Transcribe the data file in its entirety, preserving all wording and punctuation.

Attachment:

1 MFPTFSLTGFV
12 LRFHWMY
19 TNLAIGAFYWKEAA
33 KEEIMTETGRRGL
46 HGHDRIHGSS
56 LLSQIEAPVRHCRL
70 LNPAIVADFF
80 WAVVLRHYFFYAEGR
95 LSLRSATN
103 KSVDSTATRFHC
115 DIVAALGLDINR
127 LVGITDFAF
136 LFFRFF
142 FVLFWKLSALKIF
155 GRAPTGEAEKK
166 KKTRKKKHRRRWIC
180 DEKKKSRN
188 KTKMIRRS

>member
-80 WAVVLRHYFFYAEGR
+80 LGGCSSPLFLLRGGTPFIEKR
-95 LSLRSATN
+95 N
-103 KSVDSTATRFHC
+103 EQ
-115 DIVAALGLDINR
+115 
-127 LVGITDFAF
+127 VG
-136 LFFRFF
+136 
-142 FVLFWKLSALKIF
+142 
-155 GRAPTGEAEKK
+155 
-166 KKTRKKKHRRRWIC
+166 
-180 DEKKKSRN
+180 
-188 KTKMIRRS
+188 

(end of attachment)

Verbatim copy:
1 MFPTFSLTGFV
12 LRFHWMY
19 TNLAIGAFYWKEAA
33 KEEIMTETGRRGL
46 HGHDRIHGSS
56 LLSQIEAPVRHCRL
70 LNPAIVADFF
80 WAVVLRHYFFYAEGR
95 LSLRSATN
103 KSVDSTATRFHC
115 DIVAALGLDINR
127 LVGITDFAF
136 LFFRFF
142 FVLFWKLSALKIF
155 GRAPTGEAEKK
166 KKTRKKKHRRRWIC
180 DEKKKSRN
188 KTKMIRRS

>member
-80 WAVVLRHYFFYAEGR
+80 LGGCSSPLFLLRGGTPFIEKR
-95 LSLRSATN
+95 N
-103 KSVDSTATRFHC
+103 EQ
-115 DIVAALGLDINR
+115 
-127 LVGITDFAF
+127 VG
-136 LFFRFF
+136 
-142 FVLFWKLSALKIF
+142 
-155 GRAPTGEAEKK
+155 
-166 KKTRKKKHRRRWIC
+166 
-180 DEKKKSRN
+180 
-188 KTKMIRRS
+188 